Chinese records of Macau date back to the establishment in 1152 of Xiangshan County under which Macau was administered, though it remained unpopulated through most of the next century. Portuguese traders began using Macau as a staging port as early as 1516, making it the oldest European settlement in the Far East. In 1557, the Chinese agreed to a Portuguese settlement in Macau but did not recognize Portuguese sovereignty. Initially, the Portuguese developed Macau's port as a trading post for China-Japan trade and as a staging port on the long voyage from Lisbon to Nagasaki. When Chinese officials banned direct trade with Japan in 1547, Macau's Portuguese traders carried goods between the two countries.
The first Portuguese governor was appointed to Macau in 1680, but the Chinese continued to assert their authority, collecting land and customs taxes. Portugal continued to pay rent to China until 1849, when the Portuguese abolished the Chinese customs house and declared Macau's "independence." On March 26, 1887, the Manchu government acknowledged the Portuguese right of "perpetual occupation." The Manchu-Portuguese agreement, known as the Protocol of Lisbon, was signed with the condition that Portugal would never surrender Macau to a third party without China's permission.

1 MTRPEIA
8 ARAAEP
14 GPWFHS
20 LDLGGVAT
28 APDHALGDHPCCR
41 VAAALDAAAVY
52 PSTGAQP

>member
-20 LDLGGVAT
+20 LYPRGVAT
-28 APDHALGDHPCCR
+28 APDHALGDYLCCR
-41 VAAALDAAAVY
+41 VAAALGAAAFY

When the Chinese communists came to power in 1949, they declared the Protocol of Lisbon to be invalid as an "unequal treaty" imposed by foreigners on China. However, Beijing was not ready to settle the treaty question, requesting maintenance of "the status quo" until a more appropriate time. Riots broke out in 1966 when pro-communist Chinese elements and the Macau police clashed. Through intervention by some of Macau's leading "patriotic" Chinese business clans, an agreement was reached which met local protestor demands and restored order under the Portuguese administration, but was widely seen as effectively ceding actual power to China. Portugal tried in 1966 (after the riots) and again in 1974 (following the fall of the Salazar dictatorship) to return Macau to Chinese sovereignty. China, still emerging from the internal turmoil of the Cultural Revolution, declined to accept.
Portugal and China established diplomatic relations in 1979. A year later, Gen. Melo Egidio became the first Governor of Macau to visit the People’s Republic of China. The visit underscored both parties' interest in finding a mutually agreeable solution to Macau's status. In 1979, Portugal and China agreed to regard Macau as "a Chinese territory under temporary Portuguese administration." Handover negotiations began in 1985, a year after the U.K. and China reached agreement that Hong Kong would return to China in 1997. The result was a 1987 agreement returning Macau to Chinese sovereignty as a Special Administrative Region (SAR) of China on December 20, 1999.
Information by U.S. Department of State
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